|May '02 Issue||
Hohlraum wall material selection
Indirect-drive laboratory targets have used a 50% mixture of Au and Gd for hohlraum-wall materials, for high reflectivity to soft x-rays. Materials for power-plant targets will have additional requirements including the feasibility and cost of fabrication, of recycling, and issues associated with radioactivity, chemical safety, and corrosion. The table rates some candidates by the driver energy absorbed in the wall (Debbie Callahan). Some choices perform as well as Au and Gd, but other factors also need consideration. Both mercury and lead will attack steel, and are chemically toxic. Mercury volatility results in 10,000 times lower inventory than with lead, and therefore lower corrosion. They have different problems: mercury has a higher saturation concentration in air (Susana Reyes), lead precipitates and freezes out on surfaces making recovery and maintenance difficult. Hafnium can be separated by contact with beryllium in an on-line slipstream, as planned to reduce the molten salt and remove corrosion products. The beryllium electrodes would be processed off-line to remove the hafnium. At 6 Hz, ~0.25 g of these materials on the inside of each hohlraum, gives 50 tons/y to recycle. Xenon, with krypton, would be frozen on the surface along with mercury and hafnium. A systems study is needed to determine the optimum materials because the costs of safety, corrosion protection, fabrication and reprocessing could counterbalance higher accelerator costs needed to compensate for lower target gain resulting from the extra wall losses.- Ralph Moir
On March 4-5, 2002 over twenty Japanese and US researchers participated in the 6th Japan-US Workshop on the Physics and Engineering of Ion Beam Inertial Fusion. The first day we met at Lawrence Berkeley National Laboratory, to hear talks from both sides of the Pacific, with tours of the US Virtual National Laboratory's High Current Experiment, HCX, and components of the Neutralized Transport Experiment, NTX. The second day, at Lawrence Livermore National Laboratory, we heard additional talks, and toured the 500 kV Source Test Stand (STS 500) and the National Ignition Facility. Most segments of the HIF community were represented, including beam physics from source to target, chamber dynamics, and target physics. Talks on ion sources, laser plasmas for ion sources, ion beam simulations, electron experiments, beam loading effects, and core material research were presented, as well as reviews of the major Heavy Ion Facilities and experiments in both Japan and the US. We explored areas where increased collaboration would be of mutual benefit, identifying a number of topics. These included bunch compression physics (required for both MUSES and the IRE), technology for high-repetition rate induction cells, "double-focused" final focus systems (which would use quadrupoles for the first part of the final focus section and a plasma lens for the final part), and simulations and modeling. The workshop also marked the beginning of the second year of US/Japan exchanges in which researchers from each nation make one or two week visits to the other's institutions to get a more extensive understanding of the mutual progress being made in Heavy Ion Fusion.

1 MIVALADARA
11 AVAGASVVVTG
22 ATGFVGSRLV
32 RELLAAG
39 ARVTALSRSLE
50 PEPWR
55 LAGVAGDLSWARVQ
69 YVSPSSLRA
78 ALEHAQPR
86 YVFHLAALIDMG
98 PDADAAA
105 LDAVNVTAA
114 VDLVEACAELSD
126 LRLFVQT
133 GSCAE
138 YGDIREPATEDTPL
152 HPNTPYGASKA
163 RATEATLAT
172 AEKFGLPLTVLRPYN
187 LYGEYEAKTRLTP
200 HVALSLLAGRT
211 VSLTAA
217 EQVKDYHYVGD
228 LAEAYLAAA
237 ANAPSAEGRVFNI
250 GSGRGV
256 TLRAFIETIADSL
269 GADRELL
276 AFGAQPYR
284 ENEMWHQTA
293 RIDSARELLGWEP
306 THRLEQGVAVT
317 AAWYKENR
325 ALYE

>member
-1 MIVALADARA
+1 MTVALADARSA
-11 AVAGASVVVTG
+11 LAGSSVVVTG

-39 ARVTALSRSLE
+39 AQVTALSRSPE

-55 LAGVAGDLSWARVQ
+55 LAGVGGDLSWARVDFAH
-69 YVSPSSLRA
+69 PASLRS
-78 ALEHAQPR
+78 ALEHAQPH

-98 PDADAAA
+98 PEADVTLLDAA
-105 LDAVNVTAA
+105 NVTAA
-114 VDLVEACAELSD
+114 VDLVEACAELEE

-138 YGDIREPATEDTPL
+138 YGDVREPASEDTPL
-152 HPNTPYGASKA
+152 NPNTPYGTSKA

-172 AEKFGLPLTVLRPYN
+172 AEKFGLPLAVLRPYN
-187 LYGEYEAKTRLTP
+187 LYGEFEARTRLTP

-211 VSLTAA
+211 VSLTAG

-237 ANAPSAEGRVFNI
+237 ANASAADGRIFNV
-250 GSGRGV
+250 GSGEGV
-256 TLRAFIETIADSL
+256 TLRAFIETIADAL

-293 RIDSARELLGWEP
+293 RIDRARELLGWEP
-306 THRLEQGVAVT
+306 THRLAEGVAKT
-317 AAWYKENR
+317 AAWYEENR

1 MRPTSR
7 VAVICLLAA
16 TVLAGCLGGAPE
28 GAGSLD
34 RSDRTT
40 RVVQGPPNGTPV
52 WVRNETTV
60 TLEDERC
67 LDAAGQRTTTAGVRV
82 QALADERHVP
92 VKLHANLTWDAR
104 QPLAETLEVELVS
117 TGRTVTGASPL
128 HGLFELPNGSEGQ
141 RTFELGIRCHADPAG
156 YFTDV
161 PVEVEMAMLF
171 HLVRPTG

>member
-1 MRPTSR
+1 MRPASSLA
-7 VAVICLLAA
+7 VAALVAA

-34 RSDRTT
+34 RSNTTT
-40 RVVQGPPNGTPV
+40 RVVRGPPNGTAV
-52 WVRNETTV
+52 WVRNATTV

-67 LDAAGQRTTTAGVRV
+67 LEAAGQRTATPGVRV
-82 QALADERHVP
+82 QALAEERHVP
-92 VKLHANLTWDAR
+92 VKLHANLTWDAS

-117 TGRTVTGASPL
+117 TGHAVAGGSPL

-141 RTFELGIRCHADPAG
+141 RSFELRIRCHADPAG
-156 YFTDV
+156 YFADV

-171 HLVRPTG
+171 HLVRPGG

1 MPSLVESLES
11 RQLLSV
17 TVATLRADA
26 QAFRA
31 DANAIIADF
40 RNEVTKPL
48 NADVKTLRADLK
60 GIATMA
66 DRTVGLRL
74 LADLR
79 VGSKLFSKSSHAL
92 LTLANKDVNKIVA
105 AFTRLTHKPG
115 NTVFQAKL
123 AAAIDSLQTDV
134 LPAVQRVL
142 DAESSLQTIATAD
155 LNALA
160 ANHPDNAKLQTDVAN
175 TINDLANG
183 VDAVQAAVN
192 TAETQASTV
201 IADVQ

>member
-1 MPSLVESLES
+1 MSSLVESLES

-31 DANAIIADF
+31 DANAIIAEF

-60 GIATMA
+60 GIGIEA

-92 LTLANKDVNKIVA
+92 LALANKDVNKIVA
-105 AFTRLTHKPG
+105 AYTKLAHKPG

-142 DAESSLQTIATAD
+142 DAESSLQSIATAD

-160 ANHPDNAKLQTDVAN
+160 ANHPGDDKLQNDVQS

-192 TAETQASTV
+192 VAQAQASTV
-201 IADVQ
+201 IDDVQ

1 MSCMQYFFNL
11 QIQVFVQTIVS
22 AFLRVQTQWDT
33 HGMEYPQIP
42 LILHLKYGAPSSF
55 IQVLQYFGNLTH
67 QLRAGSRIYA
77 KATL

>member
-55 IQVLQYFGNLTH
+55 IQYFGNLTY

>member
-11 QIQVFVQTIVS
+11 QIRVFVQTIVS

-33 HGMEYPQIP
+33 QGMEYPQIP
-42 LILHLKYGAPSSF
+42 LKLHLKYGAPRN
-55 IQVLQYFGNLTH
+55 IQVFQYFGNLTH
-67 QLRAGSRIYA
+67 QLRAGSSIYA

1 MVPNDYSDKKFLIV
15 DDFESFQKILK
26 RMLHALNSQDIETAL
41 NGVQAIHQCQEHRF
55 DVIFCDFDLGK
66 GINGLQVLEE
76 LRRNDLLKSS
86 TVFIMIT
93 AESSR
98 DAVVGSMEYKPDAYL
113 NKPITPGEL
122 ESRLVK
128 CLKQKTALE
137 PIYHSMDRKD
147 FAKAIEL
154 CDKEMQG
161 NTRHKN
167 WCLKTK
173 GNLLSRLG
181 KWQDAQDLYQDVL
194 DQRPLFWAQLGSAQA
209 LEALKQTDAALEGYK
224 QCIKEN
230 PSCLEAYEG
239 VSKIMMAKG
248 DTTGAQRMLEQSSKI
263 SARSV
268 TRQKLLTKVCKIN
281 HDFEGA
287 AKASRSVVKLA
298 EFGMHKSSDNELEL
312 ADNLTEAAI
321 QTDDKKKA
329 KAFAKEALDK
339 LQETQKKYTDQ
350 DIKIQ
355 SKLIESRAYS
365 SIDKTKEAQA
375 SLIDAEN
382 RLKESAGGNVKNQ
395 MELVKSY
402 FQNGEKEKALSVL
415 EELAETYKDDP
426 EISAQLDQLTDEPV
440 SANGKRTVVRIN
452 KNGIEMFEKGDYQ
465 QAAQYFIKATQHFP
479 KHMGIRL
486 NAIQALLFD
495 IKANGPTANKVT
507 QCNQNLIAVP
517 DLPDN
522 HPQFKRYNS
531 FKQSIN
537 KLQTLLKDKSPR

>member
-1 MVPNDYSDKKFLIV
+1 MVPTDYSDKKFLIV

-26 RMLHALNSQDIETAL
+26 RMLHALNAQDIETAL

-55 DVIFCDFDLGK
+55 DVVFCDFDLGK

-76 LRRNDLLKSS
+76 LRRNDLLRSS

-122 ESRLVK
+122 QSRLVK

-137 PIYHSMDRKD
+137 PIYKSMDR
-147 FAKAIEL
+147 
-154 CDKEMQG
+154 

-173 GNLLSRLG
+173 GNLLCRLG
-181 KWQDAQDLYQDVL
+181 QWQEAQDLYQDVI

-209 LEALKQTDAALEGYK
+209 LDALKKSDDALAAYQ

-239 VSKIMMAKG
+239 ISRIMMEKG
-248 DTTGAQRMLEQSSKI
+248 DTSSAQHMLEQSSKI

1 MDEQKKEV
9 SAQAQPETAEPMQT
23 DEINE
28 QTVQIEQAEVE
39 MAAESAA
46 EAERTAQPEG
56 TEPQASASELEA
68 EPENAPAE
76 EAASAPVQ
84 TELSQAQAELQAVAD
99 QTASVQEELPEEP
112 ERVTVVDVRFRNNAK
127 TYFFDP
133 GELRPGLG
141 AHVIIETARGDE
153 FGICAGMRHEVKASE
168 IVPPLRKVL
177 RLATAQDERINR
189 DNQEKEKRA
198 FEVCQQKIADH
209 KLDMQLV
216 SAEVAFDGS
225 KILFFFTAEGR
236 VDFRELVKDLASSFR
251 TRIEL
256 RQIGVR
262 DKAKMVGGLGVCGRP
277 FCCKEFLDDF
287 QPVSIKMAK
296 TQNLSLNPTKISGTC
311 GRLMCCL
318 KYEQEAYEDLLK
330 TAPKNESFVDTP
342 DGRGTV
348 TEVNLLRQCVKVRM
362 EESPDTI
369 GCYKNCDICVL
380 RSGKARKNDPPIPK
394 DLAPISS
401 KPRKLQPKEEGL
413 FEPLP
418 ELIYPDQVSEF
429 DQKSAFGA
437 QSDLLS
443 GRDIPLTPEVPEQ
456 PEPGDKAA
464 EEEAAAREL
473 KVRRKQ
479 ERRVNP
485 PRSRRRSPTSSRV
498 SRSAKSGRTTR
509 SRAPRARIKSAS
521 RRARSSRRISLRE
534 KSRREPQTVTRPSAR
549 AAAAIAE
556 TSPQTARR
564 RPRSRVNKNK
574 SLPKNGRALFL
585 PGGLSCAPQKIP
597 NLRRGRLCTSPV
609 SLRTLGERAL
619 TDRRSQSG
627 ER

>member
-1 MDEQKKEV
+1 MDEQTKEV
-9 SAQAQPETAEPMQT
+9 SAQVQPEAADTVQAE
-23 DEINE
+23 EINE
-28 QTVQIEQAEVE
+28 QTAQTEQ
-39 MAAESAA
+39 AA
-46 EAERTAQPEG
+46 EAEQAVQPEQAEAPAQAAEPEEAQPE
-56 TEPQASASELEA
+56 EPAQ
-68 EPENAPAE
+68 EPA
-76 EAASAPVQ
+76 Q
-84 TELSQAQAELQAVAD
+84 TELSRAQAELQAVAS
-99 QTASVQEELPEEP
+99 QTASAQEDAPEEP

- John Barnard, Ron Davidson, and Kazuhiko Horioka
A Theory of Beam-Emittance Growth due to Nonuniform Space Charge
Space-charge dominated beams emerging from injectors can have significant initial errors such as space-charge nonuniformities and envelope mismatch which contain free energy relative to an ideal, uniform density beam with a matched envelope. These errors typically launch a broad spectrum of collective waves internal to the beam. The waves can phase-mix and nonlinearly interact as the beam is transported through an accelerator channel to rapidly drive the beam to a relaxed state with more uniform density and increased phase-space area (i.e., emittance). Simulations and upper-bound theoretical analyses based on approximate system conservation constraints have been employed to parametrically understand how much free energy is available to drive undesirable emittance growth. We find that the available energy and growth is surprisingly limited for all but those with most extreme parameters, implying that significant beam nonuniformities can be tolerable. The figure illustrates a PIC simulation of a strongly hollowed initial density profile that undergoes rapid collective oscillation to a smoothed density state with residual fluctuations. Theoretical curves to the right provide good bounds of the modest emittance growth observed in the simulations for varying space-charge strength. Aspects of this ongoing work have been submitted to PRST-AB, with authors from all three VNL laboratories.
- S.M. Lund